Last edited by Cuchulainn on September 18th, 2008, 10:00 pm, edited 1 time in total.
 
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foias
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Entry-level quant job prospects with "criminal" record

September 19th, 2008, 10:51 pm

Yes, potential employers of quants do care about a criminal record, for at least two reasons. One is that the regulators are going to ask about it if they register you. The other is that the most important thing they need most from quants, even above competence, is honesty. If you make a mistake that causes your employer to do an unfavourable trade that will cost it some money. If you realise your mistake but choose to cover it up that could cost it a lot of money.
 
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TraderJoe
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Entry-level quant job prospects with "criminal" record

September 19th, 2008, 10:58 pm

QuoteOriginally posted by: foiasYes, potential employers of quants do care about a criminal record, for at least two reasons. One is that the regulators are going to ask about it if they register you. The other is that the most important thing they need most from quants, even above competence, is honesty. If you make a mistake that causes your employer to do an unfavourable trade that will cost it some money. If you realise your mistake but choose to cover it up that could cost it a lot of money.What, like about $5trillion? Ahahahahahahahahahahaha ........ !
 
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Paul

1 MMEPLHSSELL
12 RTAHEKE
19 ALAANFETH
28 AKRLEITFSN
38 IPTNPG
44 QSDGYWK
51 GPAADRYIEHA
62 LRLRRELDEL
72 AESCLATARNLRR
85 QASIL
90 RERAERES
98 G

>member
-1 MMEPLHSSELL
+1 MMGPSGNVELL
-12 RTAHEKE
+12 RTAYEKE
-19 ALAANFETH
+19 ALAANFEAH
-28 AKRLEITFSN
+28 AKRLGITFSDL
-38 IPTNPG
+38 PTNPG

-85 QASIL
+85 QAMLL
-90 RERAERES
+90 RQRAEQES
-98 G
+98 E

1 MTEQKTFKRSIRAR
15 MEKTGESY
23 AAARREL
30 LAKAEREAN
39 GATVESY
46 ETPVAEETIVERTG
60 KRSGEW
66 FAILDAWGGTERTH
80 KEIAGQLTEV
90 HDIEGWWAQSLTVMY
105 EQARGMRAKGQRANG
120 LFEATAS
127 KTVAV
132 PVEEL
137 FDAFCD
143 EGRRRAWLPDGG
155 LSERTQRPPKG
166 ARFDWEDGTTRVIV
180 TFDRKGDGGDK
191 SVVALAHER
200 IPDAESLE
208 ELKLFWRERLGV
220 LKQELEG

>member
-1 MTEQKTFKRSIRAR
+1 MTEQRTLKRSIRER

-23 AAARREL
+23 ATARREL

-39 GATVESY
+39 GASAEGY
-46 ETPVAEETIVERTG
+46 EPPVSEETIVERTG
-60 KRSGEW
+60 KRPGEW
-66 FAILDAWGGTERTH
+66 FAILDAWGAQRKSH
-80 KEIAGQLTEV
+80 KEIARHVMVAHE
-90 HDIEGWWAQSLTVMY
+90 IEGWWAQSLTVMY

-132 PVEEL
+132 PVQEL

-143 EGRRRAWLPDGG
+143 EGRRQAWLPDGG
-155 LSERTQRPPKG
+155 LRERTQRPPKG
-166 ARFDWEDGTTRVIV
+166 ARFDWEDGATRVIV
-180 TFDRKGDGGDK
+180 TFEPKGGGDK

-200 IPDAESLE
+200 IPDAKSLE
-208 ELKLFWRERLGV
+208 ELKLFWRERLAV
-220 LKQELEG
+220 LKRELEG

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Entry-level quant job prospects with "criminal" record

September 19th, 2008, 11:39 pm

A few years ago, when the UK was a sensible country, a fine/record for not buying a ticket would have meant something. (Economists might say it was a 'signal.') With the way the country is being run now it is just a matter of time before we all have criminal records for littering, smoking, loitering, wearing garments with hoods, defending oneself against assault, speaking to a policeman with your hands in your pockets, thinking about littering or smoking or loitering or... So it cannot matter anymore, there is no signal when we are all criminals.I agree with Dominic that a lawyer should be contacted asap. Because while our government is taking away all the civil liberties from the good citizens they are at the same time giving the baddies all sorts of bizarre rights. So there is bound to be some human rights legislation which says they can't ask you to divulge any information about yourself whatsoever in case it prejudices your chances of employment.BTW, for what it's worth, I read recently that mathematicians are the least likely to lie on their CVs.P
 
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ppauper
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Entry-level quant job prospects with "criminal" record

September 20th, 2008, 1:03 pm

QuoteOriginally posted by: migalleyQuoteThis represents an excellent opportunity for networking!I propose you go to jail, where you'll be sure to make many excellent contacts among those most ambitious of corporate ladder climbers -- white collar criminals. In fact with any luck soon the prisons will be better for meeting industry contacts than country clubs.If that fails, iggy101 might have to network with the man-rapist sharing his cell. Yuk!prison sounds a lot like NZ